Wednesday, July 13, 2016

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Pokémon Go's Latest Update Breaks The Game For Some iOS Users

Version 1.01 doesn't even try to connect to servers.

Slack for iOS

The first major update to Pokémon Go has broken the app, a number of iOS users are claiming, with many unable to log in to the wildly popular monster-hunting game. As reported on Reddit, the 1.01 update to the iOS version of Pokémon Go bars users who have been connecting to Niantic Labs' servers using Pokémon Trainer Club accounts — rather than Google accounts — from logging in.
PEOPLE WHO CONNECT VIA POKÉMON TRAINER CLUB ACCOUNTS ARE LOCKED OUT
An apparent bug in the update means the app no longer sends an HTTP request when users try to log in with their Pokémon Trainer Club accounts. Dogecoin founder Jackson Palmer and Reddit user borgopants spotted the problem by debugging network traffic and using proxies, identifying a pretty major oversight in the first major update to one of the world's biggest apps. Players are advised not to update their iOS app if they use their Trainer Club account to log in — like The Verge's own Tom Warren, who is currently unable to access the game — although people who log in using their Google account appear to be unaffected.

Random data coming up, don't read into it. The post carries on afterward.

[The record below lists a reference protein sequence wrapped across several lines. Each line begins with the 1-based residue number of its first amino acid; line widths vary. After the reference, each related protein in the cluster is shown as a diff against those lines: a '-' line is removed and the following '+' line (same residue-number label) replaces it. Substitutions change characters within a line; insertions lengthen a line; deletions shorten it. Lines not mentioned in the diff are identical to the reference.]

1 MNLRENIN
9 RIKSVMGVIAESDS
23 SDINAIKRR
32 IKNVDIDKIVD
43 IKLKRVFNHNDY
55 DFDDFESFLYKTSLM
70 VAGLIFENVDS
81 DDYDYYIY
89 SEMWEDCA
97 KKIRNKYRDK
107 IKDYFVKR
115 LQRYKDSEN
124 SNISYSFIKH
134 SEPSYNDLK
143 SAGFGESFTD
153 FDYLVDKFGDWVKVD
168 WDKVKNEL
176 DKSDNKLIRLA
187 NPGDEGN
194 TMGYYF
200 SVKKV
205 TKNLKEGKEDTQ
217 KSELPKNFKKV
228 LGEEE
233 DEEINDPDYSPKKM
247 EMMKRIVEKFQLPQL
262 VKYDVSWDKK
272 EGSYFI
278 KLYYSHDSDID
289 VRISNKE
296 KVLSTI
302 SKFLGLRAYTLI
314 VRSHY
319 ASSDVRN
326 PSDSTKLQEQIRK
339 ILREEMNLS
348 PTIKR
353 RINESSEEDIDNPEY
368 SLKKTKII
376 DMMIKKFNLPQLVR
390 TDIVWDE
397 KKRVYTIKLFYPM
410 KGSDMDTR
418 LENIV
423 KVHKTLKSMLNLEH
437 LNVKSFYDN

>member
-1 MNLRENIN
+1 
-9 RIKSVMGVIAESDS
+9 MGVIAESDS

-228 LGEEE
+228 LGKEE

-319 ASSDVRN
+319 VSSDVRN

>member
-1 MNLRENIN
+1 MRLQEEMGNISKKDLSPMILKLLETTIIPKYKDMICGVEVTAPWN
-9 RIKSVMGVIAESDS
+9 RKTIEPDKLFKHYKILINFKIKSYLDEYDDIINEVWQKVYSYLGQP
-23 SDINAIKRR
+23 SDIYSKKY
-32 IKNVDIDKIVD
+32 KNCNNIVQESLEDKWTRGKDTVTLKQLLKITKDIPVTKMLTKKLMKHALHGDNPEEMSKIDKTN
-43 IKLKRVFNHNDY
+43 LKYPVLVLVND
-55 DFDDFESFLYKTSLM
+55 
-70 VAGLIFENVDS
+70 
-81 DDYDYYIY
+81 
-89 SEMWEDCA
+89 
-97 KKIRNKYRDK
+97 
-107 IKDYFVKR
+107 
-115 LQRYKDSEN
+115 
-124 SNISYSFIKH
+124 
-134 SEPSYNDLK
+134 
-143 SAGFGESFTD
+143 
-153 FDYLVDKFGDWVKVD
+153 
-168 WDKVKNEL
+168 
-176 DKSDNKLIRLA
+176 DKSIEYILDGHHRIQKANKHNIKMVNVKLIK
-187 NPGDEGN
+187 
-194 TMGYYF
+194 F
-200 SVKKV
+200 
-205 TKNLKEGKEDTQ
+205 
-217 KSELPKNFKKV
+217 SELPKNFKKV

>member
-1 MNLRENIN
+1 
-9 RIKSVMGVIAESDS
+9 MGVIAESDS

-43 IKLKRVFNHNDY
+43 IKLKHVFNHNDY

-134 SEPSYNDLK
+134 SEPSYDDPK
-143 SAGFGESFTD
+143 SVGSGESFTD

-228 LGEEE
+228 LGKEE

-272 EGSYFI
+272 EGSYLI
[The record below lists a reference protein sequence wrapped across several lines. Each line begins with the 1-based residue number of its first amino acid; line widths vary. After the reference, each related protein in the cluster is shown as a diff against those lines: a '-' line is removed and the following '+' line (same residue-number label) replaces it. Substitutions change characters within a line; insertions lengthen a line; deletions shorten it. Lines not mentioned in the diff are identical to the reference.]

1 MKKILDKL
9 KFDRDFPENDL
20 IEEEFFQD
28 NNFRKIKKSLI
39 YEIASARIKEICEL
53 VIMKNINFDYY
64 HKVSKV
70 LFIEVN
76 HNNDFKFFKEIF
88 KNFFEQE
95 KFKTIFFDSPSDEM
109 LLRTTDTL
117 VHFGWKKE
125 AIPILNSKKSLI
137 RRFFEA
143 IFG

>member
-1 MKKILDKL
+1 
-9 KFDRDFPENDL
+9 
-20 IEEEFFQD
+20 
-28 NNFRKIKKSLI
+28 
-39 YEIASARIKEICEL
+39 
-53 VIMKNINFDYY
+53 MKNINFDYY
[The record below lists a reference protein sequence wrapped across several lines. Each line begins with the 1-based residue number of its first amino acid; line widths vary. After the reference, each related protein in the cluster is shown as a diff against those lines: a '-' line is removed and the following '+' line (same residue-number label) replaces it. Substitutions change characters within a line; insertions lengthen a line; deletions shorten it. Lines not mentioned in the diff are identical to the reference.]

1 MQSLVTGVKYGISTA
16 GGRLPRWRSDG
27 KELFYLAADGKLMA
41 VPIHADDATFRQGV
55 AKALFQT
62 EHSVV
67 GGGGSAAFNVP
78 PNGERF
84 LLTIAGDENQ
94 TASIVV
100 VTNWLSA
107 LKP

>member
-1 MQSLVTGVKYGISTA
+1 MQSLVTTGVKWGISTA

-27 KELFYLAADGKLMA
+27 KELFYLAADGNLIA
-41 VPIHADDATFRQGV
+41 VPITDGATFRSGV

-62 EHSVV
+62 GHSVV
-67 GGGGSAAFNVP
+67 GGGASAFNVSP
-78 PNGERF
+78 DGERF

It's not clear when Niantic Labs will be able to issue a fix for 1.01's problem, but it may take the developer a few days, as the update would have to make its way through the regulatory stages of Apple's App Store. So far the company has yet to acknowledge the issue.

The 1.01 update had originally been slated to fix a lot of the network instability Pokémon Go has suffered over the past few days. Millions of new users have joined the ranks of Pokémon trainers over the past few days as Pokémon Go continues its staggered worldwide release, sending Nintendo's stock price soaring, but also hammering servers apparently ill-prepared for such an influx of people. Today's error will be especially galling to people who chose to use a Pokémon Trainer Club account to log in to the game for fear that Niantic Labs could raid their Google account for their personal information at any time.


Source:  The Verge

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